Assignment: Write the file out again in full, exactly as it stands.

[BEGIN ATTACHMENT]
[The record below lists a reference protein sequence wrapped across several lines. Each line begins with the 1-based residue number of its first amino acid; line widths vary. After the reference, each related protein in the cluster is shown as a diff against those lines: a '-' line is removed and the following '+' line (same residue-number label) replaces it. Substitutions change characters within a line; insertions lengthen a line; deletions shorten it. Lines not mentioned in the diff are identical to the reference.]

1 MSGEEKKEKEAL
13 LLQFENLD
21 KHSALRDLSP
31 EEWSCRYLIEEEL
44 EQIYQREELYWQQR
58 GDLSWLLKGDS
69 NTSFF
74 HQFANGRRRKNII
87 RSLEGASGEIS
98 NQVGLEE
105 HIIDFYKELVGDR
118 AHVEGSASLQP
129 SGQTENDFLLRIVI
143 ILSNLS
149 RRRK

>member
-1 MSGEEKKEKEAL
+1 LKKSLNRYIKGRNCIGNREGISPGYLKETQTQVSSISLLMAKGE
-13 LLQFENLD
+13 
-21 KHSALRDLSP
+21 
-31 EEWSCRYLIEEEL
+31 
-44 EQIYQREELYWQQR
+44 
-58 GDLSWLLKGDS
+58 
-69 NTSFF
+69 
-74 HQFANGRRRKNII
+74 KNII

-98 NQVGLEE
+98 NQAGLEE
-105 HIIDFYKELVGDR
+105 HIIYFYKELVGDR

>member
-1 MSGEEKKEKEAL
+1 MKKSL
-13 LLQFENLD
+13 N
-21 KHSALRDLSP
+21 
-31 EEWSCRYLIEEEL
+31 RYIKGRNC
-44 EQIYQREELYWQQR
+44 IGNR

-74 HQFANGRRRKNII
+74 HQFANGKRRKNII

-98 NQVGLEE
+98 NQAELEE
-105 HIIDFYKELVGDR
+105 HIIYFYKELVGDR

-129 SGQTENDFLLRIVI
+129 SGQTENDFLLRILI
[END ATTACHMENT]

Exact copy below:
[The record below lists a reference protein sequence wrapped across several lines. Each line begins with the 1-based residue number of its first amino acid; line widths vary. After the reference, each related protein in the cluster is shown as a diff against those lines: a '-' line is removed and the following '+' line (same residue-number label) replaces it. Substitutions change characters within a line; insertions lengthen a line; deletions shorten it. Lines not mentioned in the diff are identical to the reference.]

1 MSGEEKKEKEAL
13 LLQFENLD
21 KHSALRDLSP
31 EEWSCRYLIEEEL
44 EQIYQREELYWQQR
58 GDLSWLLKGDS
69 NTSFF
74 HQFANGRRRKNII
87 RSLEGASGEIS
98 NQVGLEE
105 HIIDFYKELVGDR
118 AHVEGSASLQP
129 SGQTENDFLLRIVI
143 ILSNLS
149 RRRK

>member
-1 MSGEEKKEKEAL
+1 LKKSLNRYIKGRNCIGNREGISPGYLKETQTQVSSISLLMAKGE
-13 LLQFENLD
+13 
-21 KHSALRDLSP
+21 
-31 EEWSCRYLIEEEL
+31 
-44 EQIYQREELYWQQR
+44 
-58 GDLSWLLKGDS
+58 
-69 NTSFF
+69 
-74 HQFANGRRRKNII
+74 KNII

-98 NQVGLEE
+98 NQAGLEE
-105 HIIDFYKELVGDR
+105 HIIYFYKELVGDR

>member
-1 MSGEEKKEKEAL
+1 MKKSL
-13 LLQFENLD
+13 N
-21 KHSALRDLSP
+21 
-31 EEWSCRYLIEEEL
+31 RYIKGRNC
-44 EQIYQREELYWQQR
+44 IGNR

-74 HQFANGRRRKNII
+74 HQFANGKRRKNII

-98 NQVGLEE
+98 NQAELEE
-105 HIIDFYKELVGDR
+105 HIIYFYKELVGDR

-129 SGQTENDFLLRIVI
+129 SGQTENDFLLRILI